What book is the most Brooklyn? Brooklyn Eagles Literary Prize competition aims to find out - Metro US

What book is the most Brooklyn? Brooklyn Eagles Literary Prize competition aims to find out

The Brooklyn Public Library is holding its second annual Brooklyn Eagles Literary Prize competition. The longlist of authors was chosen by borough bookstores. The award is given to one fiction author and one nonfiction author who have lived in Brooklyn, portrayed the borough in their work or addressed themes relevant to its life and culture.

“Much like the shelves that house Brooklyn Public Library’s more than 3 million books, this year’s Eagles Prize longlists are filled with established authors and rising stars whose work expresses the spirit of Brooklyn, however broadly defined,” said the library’s president and CEO Linda E. Johnson. “The award celebrates the authors, booksellers, librarians and readers who have made Brooklyn the most literary borough in America’s most literary city.”

The Brooklyn Eagles Literary Prize fiction and nonfiction shortlists, selected by committees of librarians, will be announced in September. From there, a panel of celebrated authors will choose one winning work from each category. The awards will be presented on Oct. 21 at the Brooklyn Classic, the Eagles’ annual fundraiser.

The Brooklyn Eagles, a group of young Brooklyn Public Library supporters, created the Brooklyn Eagles Literary Prize in 2015. Last year, author and journalist D.W. Gibson (“The Edge Becomes the Center: An Oral History of Gentrification”) and debut novelist Atticus Lish (“Preparation for the Next Life”) won.

Brooklyn Eagles Literary Prize longlist, fiction

  • Jami Attenberg: “Saint Mazie” (Grand Central Publishing)
  • Boris Fishman: “Don’t Let My Baby Do Rodeo” (Harper)
  • Kaitlyn Greenidge: “We Love You, Charlie Freeman” (Algonquin Books)
  • Samantha Hunt: “Mr. Splitfoot” (Houghton Mifflin Harcourt)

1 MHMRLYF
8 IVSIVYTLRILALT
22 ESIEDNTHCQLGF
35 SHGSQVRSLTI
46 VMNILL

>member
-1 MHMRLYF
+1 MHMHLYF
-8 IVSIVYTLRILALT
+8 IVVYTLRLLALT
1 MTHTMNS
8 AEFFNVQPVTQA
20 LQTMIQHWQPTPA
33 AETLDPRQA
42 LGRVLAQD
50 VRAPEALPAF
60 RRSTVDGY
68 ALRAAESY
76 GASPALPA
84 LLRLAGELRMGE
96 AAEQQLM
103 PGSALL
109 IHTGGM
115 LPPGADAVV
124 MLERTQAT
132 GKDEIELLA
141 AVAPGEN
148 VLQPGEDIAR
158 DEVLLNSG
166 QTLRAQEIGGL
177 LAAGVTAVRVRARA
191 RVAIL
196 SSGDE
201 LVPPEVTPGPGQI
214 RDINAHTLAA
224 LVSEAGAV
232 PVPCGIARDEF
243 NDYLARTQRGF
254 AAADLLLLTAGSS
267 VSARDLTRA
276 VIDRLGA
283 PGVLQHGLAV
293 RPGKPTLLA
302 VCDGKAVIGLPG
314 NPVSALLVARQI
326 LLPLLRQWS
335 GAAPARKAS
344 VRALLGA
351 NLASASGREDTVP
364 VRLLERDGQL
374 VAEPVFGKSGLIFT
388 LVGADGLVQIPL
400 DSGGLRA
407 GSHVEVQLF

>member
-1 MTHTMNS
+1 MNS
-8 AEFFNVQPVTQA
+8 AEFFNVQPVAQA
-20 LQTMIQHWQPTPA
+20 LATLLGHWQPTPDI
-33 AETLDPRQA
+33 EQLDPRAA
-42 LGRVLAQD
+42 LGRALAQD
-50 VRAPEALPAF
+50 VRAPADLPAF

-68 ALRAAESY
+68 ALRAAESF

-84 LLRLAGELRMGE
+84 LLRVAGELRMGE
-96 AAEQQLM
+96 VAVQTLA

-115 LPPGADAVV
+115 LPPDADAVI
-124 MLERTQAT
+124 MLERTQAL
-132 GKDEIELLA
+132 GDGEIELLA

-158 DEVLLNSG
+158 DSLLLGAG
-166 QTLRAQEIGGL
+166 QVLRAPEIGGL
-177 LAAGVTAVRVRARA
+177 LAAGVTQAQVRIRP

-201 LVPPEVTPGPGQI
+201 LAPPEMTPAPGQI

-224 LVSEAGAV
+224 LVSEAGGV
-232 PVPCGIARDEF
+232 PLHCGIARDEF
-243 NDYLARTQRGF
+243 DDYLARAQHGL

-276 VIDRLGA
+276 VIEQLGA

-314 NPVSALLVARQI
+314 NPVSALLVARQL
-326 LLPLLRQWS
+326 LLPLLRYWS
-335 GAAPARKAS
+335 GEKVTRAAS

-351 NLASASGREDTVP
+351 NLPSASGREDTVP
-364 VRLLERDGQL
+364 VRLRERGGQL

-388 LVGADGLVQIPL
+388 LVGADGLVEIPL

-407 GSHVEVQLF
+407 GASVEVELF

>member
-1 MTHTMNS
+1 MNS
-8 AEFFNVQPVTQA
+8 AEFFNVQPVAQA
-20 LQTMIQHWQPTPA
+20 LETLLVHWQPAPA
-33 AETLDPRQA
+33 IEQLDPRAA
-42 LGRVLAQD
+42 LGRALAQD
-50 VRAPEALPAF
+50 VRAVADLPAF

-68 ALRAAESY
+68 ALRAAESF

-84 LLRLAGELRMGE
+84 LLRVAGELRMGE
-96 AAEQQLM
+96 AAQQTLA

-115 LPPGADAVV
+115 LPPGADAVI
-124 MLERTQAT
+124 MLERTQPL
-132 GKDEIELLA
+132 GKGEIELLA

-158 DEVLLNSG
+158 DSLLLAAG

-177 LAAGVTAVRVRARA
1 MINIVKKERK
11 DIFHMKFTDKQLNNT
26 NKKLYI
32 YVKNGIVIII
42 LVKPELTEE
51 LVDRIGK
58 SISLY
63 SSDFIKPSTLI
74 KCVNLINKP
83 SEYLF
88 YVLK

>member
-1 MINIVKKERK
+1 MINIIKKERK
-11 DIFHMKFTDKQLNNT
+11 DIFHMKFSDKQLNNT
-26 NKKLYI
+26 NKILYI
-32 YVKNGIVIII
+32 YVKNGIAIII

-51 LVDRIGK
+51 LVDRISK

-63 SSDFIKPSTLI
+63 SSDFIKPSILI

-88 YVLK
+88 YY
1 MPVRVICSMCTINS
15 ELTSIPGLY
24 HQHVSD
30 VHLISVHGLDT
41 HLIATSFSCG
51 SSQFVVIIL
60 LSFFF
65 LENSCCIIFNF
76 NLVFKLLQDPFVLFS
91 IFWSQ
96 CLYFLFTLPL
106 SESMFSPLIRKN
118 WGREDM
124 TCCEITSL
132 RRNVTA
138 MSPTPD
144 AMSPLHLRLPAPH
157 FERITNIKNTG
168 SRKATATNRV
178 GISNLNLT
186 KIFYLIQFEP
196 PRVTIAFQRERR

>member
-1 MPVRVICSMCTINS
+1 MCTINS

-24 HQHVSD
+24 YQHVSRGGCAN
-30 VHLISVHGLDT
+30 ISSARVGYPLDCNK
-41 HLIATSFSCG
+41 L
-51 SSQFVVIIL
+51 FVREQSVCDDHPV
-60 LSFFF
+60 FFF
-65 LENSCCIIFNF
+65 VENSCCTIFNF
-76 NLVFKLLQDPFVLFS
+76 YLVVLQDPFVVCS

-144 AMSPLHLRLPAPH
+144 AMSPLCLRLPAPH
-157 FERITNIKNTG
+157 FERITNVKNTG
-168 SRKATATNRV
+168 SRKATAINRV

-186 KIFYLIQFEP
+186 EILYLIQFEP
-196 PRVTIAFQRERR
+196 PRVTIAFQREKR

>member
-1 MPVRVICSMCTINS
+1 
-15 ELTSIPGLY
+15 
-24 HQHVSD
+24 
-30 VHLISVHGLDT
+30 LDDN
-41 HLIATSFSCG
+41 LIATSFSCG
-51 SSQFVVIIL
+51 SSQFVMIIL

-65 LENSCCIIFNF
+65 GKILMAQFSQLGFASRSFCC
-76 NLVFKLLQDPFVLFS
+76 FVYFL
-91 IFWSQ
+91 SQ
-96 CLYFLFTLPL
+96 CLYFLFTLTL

• Naomi Jackson: “Star Side of Bird Hill” (Penguin Press)
  • Kristopher Jansma: “Why We Came to the City” (Viking)
  • Victor Lavalle: “The Ballad of Black Tom” (Tor.com)
  • Rick Moody: “Hotels of North America” (Little, Brown and Company)
  • Tanwi Nandini Islam: “Bright Lines” (Penguin Books)
  • Sylvain Neuvel: “Sleeping Giants” (Del Rey)
  • Idra Novey: “Ways to Disappear” (Little, Brown and Company)
  • Helen Phillips: “The Beautiful Bureaucrat” (Henry Holt and Co)
  • Emma Straub: “Modern Lovers” (Riverhead Books)

Brooklyn Eagles Literary Prize longlist, nonfiction

  • Joseph Alexiou: “Gowanus: Brooklyn’s Curious Canal” (NYU Press)
  • Mary E. Buser: “Lockdown on Rikers: Shocking Stories of Abuse and Injustice at New York’s Notorious Jail” (St. Martin’s Press)
  • Molly Crabapple: “Drawing Blood: A Memoir” (Harper)
  • James McBride: “Kill ‘Em and Leave: Searching for James Brown and the American Soul” (Spiegel & Grau)
  • Paul Moses: “An Unlikely Union: The Love-Hate Story of New York’s Irish and Italians” (NYU Press)
  • Siddhartha Mukherjee: “The Gene: An Intimate History” (Scribner)
  • Anastasia Cole Plakias: “The Farm on the Roof: What Brooklyn Grange Taught Us About Entrepreneurship, Community, and Growing a Sustainable Business” (Avery)
  • Chef Rossi: “The Raging Skillet: The True Life Story of Chef Rossi” (The Feminist Press)
  • Janette Sadik-Khan: “Streetfight: Handbook for an Urban Revolution” (Viking)
  • Melissa Schreiber Vaughan and Susanne König: “Made in Brooklyn: An Essential Guide to the Borough’s Artisanal Food & Drink Makers” (PowerHouse Books)
  • Mike Silver: “Stars in the Ring: Jewish Champions in the Golden Age of Boxing: A Photographic History” (Lyons Press)
  • Tim Sultan: “Sunny’s Nights: Lost and Found at a Bar on the Edge of the World” (Random House)
  • Shane White: “Prince of Darkness: The Untold Story of Jeremiah G. Hamilton, Wall Street’s First Black Millionaire” (St. Martin’s Press)

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